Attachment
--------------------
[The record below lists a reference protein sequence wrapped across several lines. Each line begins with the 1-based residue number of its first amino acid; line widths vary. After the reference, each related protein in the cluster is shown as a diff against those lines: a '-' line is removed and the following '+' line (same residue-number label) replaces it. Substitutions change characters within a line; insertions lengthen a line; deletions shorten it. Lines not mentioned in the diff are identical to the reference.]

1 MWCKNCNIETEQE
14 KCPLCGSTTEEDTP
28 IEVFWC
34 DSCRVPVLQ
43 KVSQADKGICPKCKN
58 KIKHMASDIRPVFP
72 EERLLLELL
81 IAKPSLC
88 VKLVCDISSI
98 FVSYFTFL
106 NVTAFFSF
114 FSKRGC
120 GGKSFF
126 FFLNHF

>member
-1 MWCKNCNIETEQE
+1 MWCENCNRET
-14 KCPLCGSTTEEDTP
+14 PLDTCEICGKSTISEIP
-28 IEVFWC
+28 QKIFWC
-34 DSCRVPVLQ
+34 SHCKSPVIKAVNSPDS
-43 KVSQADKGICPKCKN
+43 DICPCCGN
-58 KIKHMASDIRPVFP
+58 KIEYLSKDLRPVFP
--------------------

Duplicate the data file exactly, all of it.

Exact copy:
[The record below lists a reference protein sequence wrapped across several lines. Each line begins with the 1-based residue number of its first amino acid; line widths vary. After the reference, each related protein in the cluster is shown as a diff against those lines: a '-' line is removed and the following '+' line (same residue-number label) replaces it. Substitutions change characters within a line; insertions lengthen a line; deletions shorten it. Lines not mentioned in the diff are identical to the reference.]

1 MWCKNCNIETEQE
14 KCPLCGSTTEEDTP
28 IEVFWC
34 DSCRVPVLQ
43 KVSQADKGICPKCKN
58 KIKHMASDIRPVFP
72 EERLLLELL
81 IAKPSLC
88 VKLVCDISSI
98 FVSYFTFL
106 NVTAFFSF
114 FSKRGC
120 GGKSFF
126 FFLNHF

>member
-1 MWCKNCNIETEQE
+1 MWCENCNRET
-14 KCPLCGSTTEEDTP
+14 PLDTCEICGKSTISEIP
-28 IEVFWC
+28 QKIFWC
-34 DSCRVPVLQ
+34 SHCKSPVIKAVNSPDS
-43 KVSQADKGICPKCKN
+43 DICPCCGN
-58 KIKHMASDIRPVFP
+58 KIEYLSKDLRPVFP